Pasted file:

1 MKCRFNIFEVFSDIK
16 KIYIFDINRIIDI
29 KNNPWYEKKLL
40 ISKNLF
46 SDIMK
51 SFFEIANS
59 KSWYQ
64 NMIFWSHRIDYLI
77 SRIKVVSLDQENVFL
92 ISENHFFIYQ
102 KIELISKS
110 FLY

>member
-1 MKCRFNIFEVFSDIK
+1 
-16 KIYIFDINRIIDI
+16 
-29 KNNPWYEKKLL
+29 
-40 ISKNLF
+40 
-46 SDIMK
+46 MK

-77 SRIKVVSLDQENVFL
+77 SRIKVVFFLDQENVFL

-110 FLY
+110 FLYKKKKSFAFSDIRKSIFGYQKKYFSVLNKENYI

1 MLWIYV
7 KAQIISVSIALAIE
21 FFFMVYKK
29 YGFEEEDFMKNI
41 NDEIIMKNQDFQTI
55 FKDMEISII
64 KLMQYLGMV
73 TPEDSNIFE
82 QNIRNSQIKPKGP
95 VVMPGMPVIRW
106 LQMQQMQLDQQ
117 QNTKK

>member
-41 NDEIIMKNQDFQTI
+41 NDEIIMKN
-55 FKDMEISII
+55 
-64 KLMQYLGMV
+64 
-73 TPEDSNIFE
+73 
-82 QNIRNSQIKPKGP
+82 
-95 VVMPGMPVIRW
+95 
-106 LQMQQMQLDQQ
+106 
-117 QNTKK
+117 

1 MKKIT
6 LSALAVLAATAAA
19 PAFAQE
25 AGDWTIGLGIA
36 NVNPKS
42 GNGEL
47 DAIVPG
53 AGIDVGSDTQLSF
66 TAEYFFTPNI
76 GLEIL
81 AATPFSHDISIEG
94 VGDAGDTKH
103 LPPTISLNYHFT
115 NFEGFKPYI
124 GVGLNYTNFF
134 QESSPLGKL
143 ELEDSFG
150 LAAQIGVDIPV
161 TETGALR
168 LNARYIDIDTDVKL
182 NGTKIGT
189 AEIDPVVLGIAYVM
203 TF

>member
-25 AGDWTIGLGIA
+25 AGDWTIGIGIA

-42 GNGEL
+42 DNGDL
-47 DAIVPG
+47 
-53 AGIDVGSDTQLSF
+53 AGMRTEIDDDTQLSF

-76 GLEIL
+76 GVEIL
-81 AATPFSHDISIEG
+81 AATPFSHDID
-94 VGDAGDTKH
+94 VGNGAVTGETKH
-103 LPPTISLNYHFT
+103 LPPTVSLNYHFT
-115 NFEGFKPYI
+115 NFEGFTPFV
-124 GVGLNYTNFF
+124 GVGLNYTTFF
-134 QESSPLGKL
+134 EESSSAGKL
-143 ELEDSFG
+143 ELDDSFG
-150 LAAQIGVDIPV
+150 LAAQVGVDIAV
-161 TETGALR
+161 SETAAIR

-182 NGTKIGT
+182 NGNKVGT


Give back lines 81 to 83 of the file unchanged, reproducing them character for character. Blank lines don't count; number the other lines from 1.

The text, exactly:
-25 AGDWTIGLGIA
+25 AGDWTIGIGIA

-42 GNGEL